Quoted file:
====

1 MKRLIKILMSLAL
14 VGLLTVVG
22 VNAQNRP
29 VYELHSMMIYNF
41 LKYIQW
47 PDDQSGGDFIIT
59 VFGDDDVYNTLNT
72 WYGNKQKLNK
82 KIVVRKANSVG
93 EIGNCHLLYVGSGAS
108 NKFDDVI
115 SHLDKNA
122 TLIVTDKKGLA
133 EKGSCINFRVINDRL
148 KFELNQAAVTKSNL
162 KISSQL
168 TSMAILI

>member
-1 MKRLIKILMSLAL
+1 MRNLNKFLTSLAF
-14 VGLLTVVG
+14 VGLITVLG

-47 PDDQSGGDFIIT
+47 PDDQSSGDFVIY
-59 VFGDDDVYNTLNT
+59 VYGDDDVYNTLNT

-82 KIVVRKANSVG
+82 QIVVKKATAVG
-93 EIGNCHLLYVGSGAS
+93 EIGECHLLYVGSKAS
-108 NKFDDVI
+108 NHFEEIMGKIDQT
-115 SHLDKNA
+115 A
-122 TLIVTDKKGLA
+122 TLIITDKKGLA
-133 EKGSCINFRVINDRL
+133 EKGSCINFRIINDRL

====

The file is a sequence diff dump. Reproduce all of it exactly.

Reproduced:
1 MKRLIKILMSLAL
14 VGLLTVVG
22 VNAQNRP
29 VYELHSMMIYNF
41 LKYIQW
47 PDDQSGGDFIIT
59 VFGDDDVYNTLNT
72 WYGNKQKLNK
82 KIVVRKANSVG
93 EIGNCHLLYVGSGAS
108 NKFDDVI
115 SHLDKNA
122 TLIVTDKKGLA
133 EKGSCINFRVINDRL
148 KFELNQAAVTKSNL
162 KISSQL
168 TSMAILI

>member
-1 MKRLIKILMSLAL
+1 MRNLNKFLTSLAF
-14 VGLLTVVG
+14 VGLITVLG

-47 PDDQSGGDFIIT
+47 PDDQSSGDFVIY
-59 VFGDDDVYNTLNT
+59 VYGDDDVYNTLNT

-82 KIVVRKANSVG
+82 QIVVKKATAVG
-93 EIGNCHLLYVGSGAS
+93 EIGECHLLYVGSKAS
-108 NKFDDVI
+108 NHFEEIMGKIDQT
-115 SHLDKNA
+115 A
-122 TLIVTDKKGLA
+122 TLIITDKKGLA
-133 EKGSCINFRVINDRL
+133 EKGSCINFRIINDRL